Film review: SkyfallBy Kim Francis
October 24, 2012
Action, sex, gadgets, comic book-style villains, puns, wisecracks and innuendo.
That’s what people have historically enjoyed about James Bond movies, and in the past, the loyal fan base has resisted changes to the formula.
On Her Majesty’s Secret Service, for example (in which Australian George Lazenby takes on the 007 role and, contrary to Bond’s usual womanising ways, falls in love and gets married), didn’t achieve the success of the Connery era.
In recent years, however, the massive shake-up of the franchise that came with Daniel Craig’s casting, and in the wake of the grittier spy-based Bourne series, has been embraced.
Craig signalled a harsher, more realistic Bond. The franchise rewound to tell Bond’s back story and an altogether more serious tone emerged.
Audiences loved the more vulnerable, human, sombre James Bond they saw in Casino Royale. But the mess that was its follow-up, Quantum of Solace, arguably undid everything that was achieved.
And so, with Craig’s third outing as Bond – in an original story not based on Ian Fleming’s books and after studio problems that nearly meant the film wouldn’t go ahead – it was back to the drawing board for Skyfall.
In comes acclaimed British director Sam Mendes and back comes Bond’s sense of humour and pared-back story, where villain takes centre stage. If Quantum of Solace was convoluted, Skyfall is the polar opposite.
Essentially, the story involves M (Judi Dench) and her ability to do her job being called into question when her past comes back to bite her. When MI6 is targeted, Bond must track down whoever is responsible and put a stop to the perpetrator’s deadly plans, even when events lead James to his childhood home and emotions come to the fore...
The simplistic story clears the way for some sensational action set pieces, and some super home-grown locations. Brilliantly shot and edited, there’s none of the confusion and disorientation of its predecessor and, consequently, stunts and action sequences seem fresh and thrilling.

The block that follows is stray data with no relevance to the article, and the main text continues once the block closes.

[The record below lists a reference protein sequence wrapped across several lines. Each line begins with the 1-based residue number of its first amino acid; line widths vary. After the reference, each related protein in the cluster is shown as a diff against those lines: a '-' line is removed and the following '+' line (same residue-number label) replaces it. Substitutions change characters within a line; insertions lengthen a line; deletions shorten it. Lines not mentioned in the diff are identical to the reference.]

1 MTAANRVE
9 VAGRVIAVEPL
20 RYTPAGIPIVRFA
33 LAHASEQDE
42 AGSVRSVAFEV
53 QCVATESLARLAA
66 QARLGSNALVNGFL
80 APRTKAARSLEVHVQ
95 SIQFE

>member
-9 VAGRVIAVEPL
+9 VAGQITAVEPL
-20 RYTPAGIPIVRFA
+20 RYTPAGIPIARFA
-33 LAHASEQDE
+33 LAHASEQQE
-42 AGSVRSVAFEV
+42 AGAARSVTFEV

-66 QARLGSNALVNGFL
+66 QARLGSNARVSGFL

Sadly, the story and characters let it down. There is little to make you warm to any of the primary characters – most are bland and dry, including Bond, making it difficult to care, even though the film asks you to.
The only time the screen seems to come alive in terms of characterisation is when Ben Whishaw appears, as Q. He’s quirky and sweetly geeky; the most human of all the characters. Javier Bardem as villain Raoul Silva is, by contrast, a two-dimensional damp squib, although Bardem, being the actor he is, manages to inject plenty of colour.
Skyfall has the feel of an episode of BBC drama Sherlock or similar – not only in its interweaving of characteristic Bondian quips and lightheartedness into the high octane action and easy-to-grasp story, but also in its pantomime villain, tone and pacing. In this way, it feels like it’s been heavily influenced by what’s current – as if Mendes et al aren’t brave enough to let it speak with its own voice.
It’s riding on coat tails, and the strong sense you’re left with is that you’re watching a film that’s been made to tick boxes and put bums on seats. What you really want to feel is that you’re seeing a film that’s moving the franchise on, and one that’s been made with love and respect.
Ending with a couple of significant reveals and benefiting from the presence of Ralph Fiennes, Albert Finney, Rory Kinnear and Naomie Harris among its cast, Skyfall has several assets to make it a worthwhile watch.
But on top of its flaws, you’ll also find yourself wondering if it’s actually just setting the scene for a slew of Bond remakes – starting, perhaps, with Dr No...